Psst. You're being watched. Every single day. Every word you say. Every game you play. They'll be watching you. When Sting penned those creepy stalker lyrics decades ago, he could've never imagined the extent to which surveillance would become a part of our daily lives. Whether we're at the ATM, the grocery store, the airport or on the Internet, piles of information are continuously collected and stored about our daily routines and consumer habits. To explore the ramifications of all this spying, the Sun Valley Center for the Arts is opening "I Spy: Surveillance and Security: A Multidisciplinary Project." The exhibit will try to answer the questions, "Is this a good thing or a bad thing?" and "Where do concerns for our safety intersect with our desire for privacy?" In addition to lectures from Frederick Lane on Wednesday, March 10, and John Lehman on Thursday, April 1, the exhibit will also feature four distinctly different contemporary artists: sculptor Deborah Aschheim, installation artist Hasan Elahi and photographers Trevor Paglen and Paul Shambroom. The exhibit opens Friday, Feb. 26, with artists' talks from Aschheim and Elahi at 6 p.m., along with drinks and appetizers from 5:30-7 p.m.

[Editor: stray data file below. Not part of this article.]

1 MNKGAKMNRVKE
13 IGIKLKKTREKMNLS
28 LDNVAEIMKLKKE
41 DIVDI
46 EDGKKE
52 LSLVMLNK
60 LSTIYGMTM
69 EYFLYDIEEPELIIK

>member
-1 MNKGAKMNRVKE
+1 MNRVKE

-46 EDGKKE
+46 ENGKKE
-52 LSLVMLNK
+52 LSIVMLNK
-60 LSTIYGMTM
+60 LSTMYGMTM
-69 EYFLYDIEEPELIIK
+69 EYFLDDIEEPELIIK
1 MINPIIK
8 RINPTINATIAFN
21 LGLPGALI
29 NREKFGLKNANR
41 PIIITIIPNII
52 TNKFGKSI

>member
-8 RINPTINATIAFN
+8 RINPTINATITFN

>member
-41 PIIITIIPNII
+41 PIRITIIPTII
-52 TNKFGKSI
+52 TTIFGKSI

If the thought of Big Brother-themed art creeps you out, truck on over to the Linen Building on Friday, Feb. 26, from 7-9:30 p.m. The exhibit "Bill Blahd Paintings: Artists, Faith, Medicine, Religion," curated by Boise City Public Arts Manager Karen Bubb, features a collection of oil paintings created by Blahd during his five-year retreat from the public eye. Blahd has described his work as taking "a critical view of established social and religious norms." His pieces--bright, mostly realistic portraits with a historical bent--aren't afraid to be a little tongue in cheek. In Portrait of the Performance Artist at Work in His Studio, Blahd depicts a little Dutch boy in knee-high white socks and a solid white tube covering his head, holding a sheep. Zing.